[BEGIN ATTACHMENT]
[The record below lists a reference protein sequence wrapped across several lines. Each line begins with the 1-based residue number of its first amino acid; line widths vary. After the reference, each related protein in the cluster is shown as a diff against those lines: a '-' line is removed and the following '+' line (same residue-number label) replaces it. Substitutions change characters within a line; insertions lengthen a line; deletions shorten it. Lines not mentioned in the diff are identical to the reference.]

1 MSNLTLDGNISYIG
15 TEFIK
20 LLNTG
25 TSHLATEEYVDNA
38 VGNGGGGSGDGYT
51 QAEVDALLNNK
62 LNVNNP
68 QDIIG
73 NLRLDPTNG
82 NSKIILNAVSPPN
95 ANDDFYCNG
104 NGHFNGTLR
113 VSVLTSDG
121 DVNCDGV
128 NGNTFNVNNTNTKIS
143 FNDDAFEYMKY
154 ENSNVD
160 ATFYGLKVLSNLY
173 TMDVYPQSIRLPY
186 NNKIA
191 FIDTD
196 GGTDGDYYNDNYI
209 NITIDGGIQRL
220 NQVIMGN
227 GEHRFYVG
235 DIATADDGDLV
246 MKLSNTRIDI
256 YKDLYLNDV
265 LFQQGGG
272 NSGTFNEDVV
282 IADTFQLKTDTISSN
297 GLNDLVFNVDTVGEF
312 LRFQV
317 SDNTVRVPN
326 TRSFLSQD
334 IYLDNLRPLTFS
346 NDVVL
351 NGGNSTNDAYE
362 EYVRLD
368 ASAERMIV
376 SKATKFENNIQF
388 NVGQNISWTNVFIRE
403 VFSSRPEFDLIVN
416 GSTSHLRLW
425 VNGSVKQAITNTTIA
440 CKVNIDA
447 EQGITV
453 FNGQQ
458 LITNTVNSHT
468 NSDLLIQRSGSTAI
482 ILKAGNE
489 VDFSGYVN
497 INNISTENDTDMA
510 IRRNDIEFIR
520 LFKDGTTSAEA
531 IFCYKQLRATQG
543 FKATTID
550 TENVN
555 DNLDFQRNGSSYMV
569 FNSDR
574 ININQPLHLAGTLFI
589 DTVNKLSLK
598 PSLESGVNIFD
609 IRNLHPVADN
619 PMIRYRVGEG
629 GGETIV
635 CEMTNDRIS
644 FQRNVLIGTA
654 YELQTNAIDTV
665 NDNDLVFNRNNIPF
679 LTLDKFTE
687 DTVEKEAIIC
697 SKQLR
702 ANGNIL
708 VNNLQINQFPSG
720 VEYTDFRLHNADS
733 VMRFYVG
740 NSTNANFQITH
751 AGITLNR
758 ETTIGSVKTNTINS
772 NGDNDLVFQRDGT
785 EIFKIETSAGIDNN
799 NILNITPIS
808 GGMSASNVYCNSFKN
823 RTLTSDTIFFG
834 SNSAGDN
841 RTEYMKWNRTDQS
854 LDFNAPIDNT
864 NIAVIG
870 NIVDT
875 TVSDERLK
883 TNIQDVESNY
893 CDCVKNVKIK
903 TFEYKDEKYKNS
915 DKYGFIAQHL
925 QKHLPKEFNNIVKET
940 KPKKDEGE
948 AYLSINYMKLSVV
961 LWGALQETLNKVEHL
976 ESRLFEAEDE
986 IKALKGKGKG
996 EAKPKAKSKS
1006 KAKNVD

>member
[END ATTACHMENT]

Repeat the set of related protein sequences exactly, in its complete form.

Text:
[The record below lists a reference protein sequence wrapped across several lines. Each line begins with the 1-based residue number of its first amino acid; line widths vary. After the reference, each related protein in the cluster is shown as a diff against those lines: a '-' line is removed and the following '+' line (same residue-number label) replaces it. Substitutions change characters within a line; insertions lengthen a line; deletions shorten it. Lines not mentioned in the diff are identical to the reference.]

1 MSNLTLDGNISYIG
15 TEFIK
20 LLNTG
25 TSHLATEEYVDNA
38 VGNGGGGSGDGYT
51 QAEVDALLNNK
62 LNVNNP
68 QDIIG
73 NLRLDPTNG
82 NSKIILNAVSPPN
95 ANDDFYCNG
104 NGHFNGTLR
113 VSVLTSDG
121 DVNCDGV
128 NGNTFNVNNTNTKIS
143 FNDDAFEYMKY
154 ENSNVD
160 ATFYGLKVLSNLY
173 TMDVYPQSIRLPY
186 NNKIA
191 FIDTD
196 GGTDGDYYNDNYI
209 NITIDGGIQRL
220 NQVIMGN
227 GEHRFYVG
235 DIATADDGDLV
246 MKLSNTRIDI
256 YKDLYLNDV
265 LFQQGGG
272 NSGTFNEDVV
282 IADTFQLKTDTISSN
297 GLNDLVFNVDTVGEF
312 LRFQV
317 SDNTVRVPN
326 TRSFLSQD
334 IYLDNLRPLTFS
346 NDVVL
351 NGGNSTNDAYE
362 EYVRLD
368 ASAERMIV
376 SKATKFENNIQF
388 NVGQNISWTNVFIRE
403 VFSSRPEFDLIVN
416 GSTSHLRLW
425 VNGSVKQAITNTTIA
440 CKVNIDA
447 EQGITV
453 FNGQQ
458 LITNTVNSHT
468 NSDLLIQRSGSTAI
482 ILKAGNE
489 VDFSGYVN
497 INNISTENDTDMA
510 IRRNDIEFIR
520 LFKDGTTSAEA
531 IFCYKQLRATQG
543 FKATTID
550 TENVN
555 DNLDFQRNGSSYMV
569 FNSDR
574 ININQPLHLAGTLFI
589 DTVNKLSLK
598 PSLESGVNIFD
609 IRNLHPVADN
619 PMIRYRVGEG
629 GGETIV
635 CEMTNDRIS
644 FQRNVLIGTA
654 YELQTNAIDTV
665 NDNDLVFNRNNIPF
679 LTLDKFTE
687 DTVEKEAIIC
697 SKQLR
702 ANGNIL
708 VNNLQINQFPSG
720 VEYTDFRLHNADS
733 VMRFYVG
740 NSTNANFQITH
751 AGITLNR
758 ETTIGSVKTNTINS
772 NGDNDLVFQRDGT
785 EIFKIETSAGIDNN
799 NILNITPIS
808 GGMSASNVYCNSFKN
823 RTLTSDTIFFG
834 SNSAGDN
841 RTEYMKWNRTDQS
854 LDFNAPIDNT
864 NIAVIG
870 NIVDT
875 TVSDERLK
883 TNIQDVESNY
893 CDCVKNVKIK
903 TFEYKDEKYKNS
915 DKYGFIAQHL
925 QKHLPKEFNNIVKET
940 KPKKDEGE
948 AYLSINYMKLSVV
961 LWGALQETLNKVEHL
976 ESRLFEAEDE
986 IKALKGKGKG
996 EAKPKAKSKS
1006 KAKNVD

>member